ORLANDO, Fla. – A walk around the park is taking on added importance for a small group of UCF students.
Lake Eola Park slowly comes to life on a humid Saturday morning. Walkers make their way around the lake, the benches begin to fill and a yoga class has just finished up their session.
Nearby, under the shade of a row of oaks trees, Victoria Orindas reaches into the trunk of a silver Chevrolet Camaro and pulls out a hand full of paper bags.
“I’ll give you another care package,” she says, with her hands full. “And we have some water, too.”
The UCF student, majoring in biomedical sciences, hands her friends bag after bag filled with snacks, hand sanitizer and cloth face masks. Moments later, they set off to hand them out along the walkway.
The park has been a gathering place for the region’s homeless population. It has created a symbiotic relationship between the needy and those who wish to help.
Orindas is part of that second group. She’s used to volunteering, serving for several downtown nonprofits over the years. But when many stopped operating during the COVID-19 shutdown, she decided to fill that void herself.
“All these nonprofits pretty much stopped, they didn’t have volunteers,” Orindas said. “We all got together and we were thinking what do they really need and what, as students, can we afford to do.”
Now, every other Saturday, a small group of students bring what they can to help the homeless who gather in the park.
“We just decided to start something small,” Orindas said. “It’s not like we feel we’re heroes. You help your neighbor.”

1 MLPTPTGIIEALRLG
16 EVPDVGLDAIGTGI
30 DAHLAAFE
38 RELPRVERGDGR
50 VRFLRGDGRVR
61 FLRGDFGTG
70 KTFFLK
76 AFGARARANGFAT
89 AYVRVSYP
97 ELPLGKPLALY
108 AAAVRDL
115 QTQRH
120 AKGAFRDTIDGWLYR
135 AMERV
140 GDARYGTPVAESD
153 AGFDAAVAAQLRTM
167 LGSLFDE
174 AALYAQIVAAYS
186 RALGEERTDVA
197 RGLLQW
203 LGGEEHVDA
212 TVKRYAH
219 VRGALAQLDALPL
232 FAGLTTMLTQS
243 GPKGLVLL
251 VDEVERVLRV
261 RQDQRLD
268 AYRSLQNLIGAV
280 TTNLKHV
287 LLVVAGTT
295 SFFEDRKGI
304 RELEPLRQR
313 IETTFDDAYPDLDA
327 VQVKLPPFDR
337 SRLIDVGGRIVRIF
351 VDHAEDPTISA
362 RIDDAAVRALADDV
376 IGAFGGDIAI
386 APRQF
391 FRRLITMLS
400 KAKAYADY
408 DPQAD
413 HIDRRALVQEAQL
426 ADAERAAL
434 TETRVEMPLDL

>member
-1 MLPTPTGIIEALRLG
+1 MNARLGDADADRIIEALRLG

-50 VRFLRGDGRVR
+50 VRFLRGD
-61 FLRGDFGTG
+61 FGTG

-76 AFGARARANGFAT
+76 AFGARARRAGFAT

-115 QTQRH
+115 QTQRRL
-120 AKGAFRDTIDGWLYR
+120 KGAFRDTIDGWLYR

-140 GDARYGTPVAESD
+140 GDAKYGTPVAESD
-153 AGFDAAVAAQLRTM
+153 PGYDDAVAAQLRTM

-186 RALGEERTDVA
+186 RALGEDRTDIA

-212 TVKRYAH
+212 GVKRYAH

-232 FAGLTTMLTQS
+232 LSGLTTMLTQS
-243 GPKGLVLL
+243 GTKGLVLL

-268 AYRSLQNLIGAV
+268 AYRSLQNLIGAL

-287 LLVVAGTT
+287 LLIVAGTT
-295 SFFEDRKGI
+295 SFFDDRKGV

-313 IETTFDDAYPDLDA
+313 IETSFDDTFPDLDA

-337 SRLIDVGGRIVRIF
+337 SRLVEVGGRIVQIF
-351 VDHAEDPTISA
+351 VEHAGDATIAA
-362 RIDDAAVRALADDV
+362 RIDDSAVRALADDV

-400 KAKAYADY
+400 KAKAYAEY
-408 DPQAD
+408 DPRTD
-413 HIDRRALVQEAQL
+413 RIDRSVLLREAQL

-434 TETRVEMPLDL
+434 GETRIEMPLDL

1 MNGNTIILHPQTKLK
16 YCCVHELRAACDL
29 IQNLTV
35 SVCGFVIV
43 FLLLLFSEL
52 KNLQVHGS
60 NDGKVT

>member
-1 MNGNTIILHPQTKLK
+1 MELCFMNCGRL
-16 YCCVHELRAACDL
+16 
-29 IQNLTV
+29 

George Mattos makes sure he makes it to the park every weekend. Mattos says he had a steady job but became the victim of violent crime. He spent four months in the hospital recovering and lost everything as a result.
“We’d be starving, starving if it wasn’t for them,” Mattos said when asked about the groups that hand out food. “People do appreciate it.”
Naim Shaqqou, a sophmore also majoring in biomedical sciences, says as students they’re limited in what they can provide but the experience is rewarding.
“Even though I’m dripping in sweat right now, I’m still happy that I’m here,” he smiles.
And that’s the reaction from all the students as they walk the pathway handing out the care packages and having short conversation with whomever they encounter.
Orindas says she hopes to inspire other students to take initiative when they see a need.
“No matter what, the smallest action could make a difference," Orindas said. "We just have to give back as much as we can. Don’t think you have to be a hero. A little bit is enough.”